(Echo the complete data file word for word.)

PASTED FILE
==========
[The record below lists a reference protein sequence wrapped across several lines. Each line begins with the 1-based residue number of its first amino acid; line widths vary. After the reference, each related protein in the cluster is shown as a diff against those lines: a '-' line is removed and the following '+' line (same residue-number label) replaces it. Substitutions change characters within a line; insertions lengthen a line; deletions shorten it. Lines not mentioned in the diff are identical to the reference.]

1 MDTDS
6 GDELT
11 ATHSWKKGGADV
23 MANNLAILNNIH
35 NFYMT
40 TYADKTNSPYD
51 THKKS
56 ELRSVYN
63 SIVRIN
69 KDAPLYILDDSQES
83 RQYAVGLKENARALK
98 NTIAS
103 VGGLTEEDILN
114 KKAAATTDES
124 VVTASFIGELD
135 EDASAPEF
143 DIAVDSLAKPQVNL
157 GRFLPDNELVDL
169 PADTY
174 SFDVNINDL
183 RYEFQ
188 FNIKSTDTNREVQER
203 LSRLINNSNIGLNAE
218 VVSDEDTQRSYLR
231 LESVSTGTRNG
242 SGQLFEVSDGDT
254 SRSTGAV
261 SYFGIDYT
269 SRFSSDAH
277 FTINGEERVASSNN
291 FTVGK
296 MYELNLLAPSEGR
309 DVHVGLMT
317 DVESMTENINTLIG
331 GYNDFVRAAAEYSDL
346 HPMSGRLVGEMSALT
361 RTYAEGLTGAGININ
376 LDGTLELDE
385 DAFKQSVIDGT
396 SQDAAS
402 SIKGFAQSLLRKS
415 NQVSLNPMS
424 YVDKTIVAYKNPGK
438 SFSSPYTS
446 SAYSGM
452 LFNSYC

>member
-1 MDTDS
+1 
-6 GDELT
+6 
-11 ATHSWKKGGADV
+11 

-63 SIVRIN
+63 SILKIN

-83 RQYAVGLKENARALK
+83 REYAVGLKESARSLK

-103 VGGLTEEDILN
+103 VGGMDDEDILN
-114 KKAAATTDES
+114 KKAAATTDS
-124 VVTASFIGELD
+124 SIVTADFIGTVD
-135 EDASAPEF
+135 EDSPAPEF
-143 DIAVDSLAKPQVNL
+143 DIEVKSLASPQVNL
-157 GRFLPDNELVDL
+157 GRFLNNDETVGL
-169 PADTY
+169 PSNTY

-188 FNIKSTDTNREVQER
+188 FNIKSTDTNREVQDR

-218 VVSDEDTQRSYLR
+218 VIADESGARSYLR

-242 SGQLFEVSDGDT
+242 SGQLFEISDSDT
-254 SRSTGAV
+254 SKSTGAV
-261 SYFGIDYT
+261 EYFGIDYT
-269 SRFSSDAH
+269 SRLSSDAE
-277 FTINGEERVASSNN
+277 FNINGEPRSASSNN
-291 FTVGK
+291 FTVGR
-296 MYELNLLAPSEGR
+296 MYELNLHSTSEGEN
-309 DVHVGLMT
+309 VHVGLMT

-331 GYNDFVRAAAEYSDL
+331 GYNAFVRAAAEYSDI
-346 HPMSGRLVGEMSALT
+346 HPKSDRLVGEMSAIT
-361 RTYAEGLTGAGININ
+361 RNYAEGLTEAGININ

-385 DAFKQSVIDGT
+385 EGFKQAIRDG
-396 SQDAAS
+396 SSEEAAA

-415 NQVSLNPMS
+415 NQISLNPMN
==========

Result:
[The record below lists a reference protein sequence wrapped across several lines. Each line begins with the 1-based residue number of its first amino acid; line widths vary. After the reference, each related protein in the cluster is shown as a diff against those lines: a '-' line is removed and the following '+' line (same residue-number label) replaces it. Substitutions change characters within a line; insertions lengthen a line; deletions shorten it. Lines not mentioned in the diff are identical to the reference.]

1 MDTDS
6 GDELT
11 ATHSWKKGGADV
23 MANNLAILNNIH
35 NFYMT
40 TYADKTNSPYD
51 THKKS
56 ELRSVYN
63 SIVRIN
69 KDAPLYILDDSQES
83 RQYAVGLKENARALK
98 NTIAS
103 VGGLTEEDILN
114 KKAAATTDES
124 VVTASFIGELD
135 EDASAPEF
143 DIAVDSLAKPQVNL
157 GRFLPDNELVDL
169 PADTY
174 SFDVNINDL
183 RYEFQ
188 FNIKSTDTNREVQER
203 LSRLINNSNIGLNAE
218 VVSDEDTQRSYLR
231 LESVSTGTRNG
242 SGQLFEVSDGDT
254 SRSTGAV
261 SYFGIDYT
269 SRFSSDAH
277 FTINGEERVASSNN
291 FTVGK
296 MYELNLLAPSEGR
309 DVHVGLMT
317 DVESMTENINTLIG
331 GYNDFVRAAAEYSDL
346 HPMSGRLVGEMSALT
361 RTYAEGLTGAGININ
376 LDGTLELDE
385 DAFKQSVIDGT
396 SQDAAS
402 SIKGFAQSLLRKS
415 NQVSLNPMS
424 YVDKTIVAYKNPGK
438 SFSSPYTS
446 SAYSGM
452 LFNSYC

>member
-1 MDTDS
+1 
-6 GDELT
+6 
-11 ATHSWKKGGADV
+11 

-63 SIVRIN
+63 SILKIN

-83 RQYAVGLKENARALK
+83 REYAVGLKESARSLK

-103 VGGLTEEDILN
+103 VGGMDDEDILN
-114 KKAAATTDES
+114 KKAAATTDS
-124 VVTASFIGELD
+124 SIVTADFIGTVD
-135 EDASAPEF
+135 EDSPAPEF
-143 DIAVDSLAKPQVNL
+143 DIEVKSLASPQVNL
-157 GRFLPDNELVDL
+157 GRFLNNDETVGL
-169 PADTY
+169 PSNTY

-188 FNIKSTDTNREVQER
+188 FNIKSTDTNREVQDR

-218 VVSDEDTQRSYLR
+218 VIADESGARSYLR

-242 SGQLFEVSDGDT
+242 SGQLFEISDSDT
-254 SRSTGAV
+254 SKSTGAV
-261 SYFGIDYT
+261 EYFGIDYT
-269 SRFSSDAH
+269 SRLSSDAE
-277 FTINGEERVASSNN
+277 FNINGEPRSASSNN
-291 FTVGK
+291 FTVGR
-296 MYELNLLAPSEGR
+296 MYELNLHSTSEGEN
-309 DVHVGLMT
+309 VHVGLMT

-331 GYNDFVRAAAEYSDL
+331 GYNAFVRAAAEYSDI
-346 HPMSGRLVGEMSALT
+346 HPKSDRLVGEMSAIT
-361 RTYAEGLTGAGININ
+361 RNYAEGLTEAGININ

-385 DAFKQSVIDGT
+385 EGFKQAIRDG
-396 SQDAAS
+396 SSEEAAA

-415 NQVSLNPMS
+415 NQISLNPMN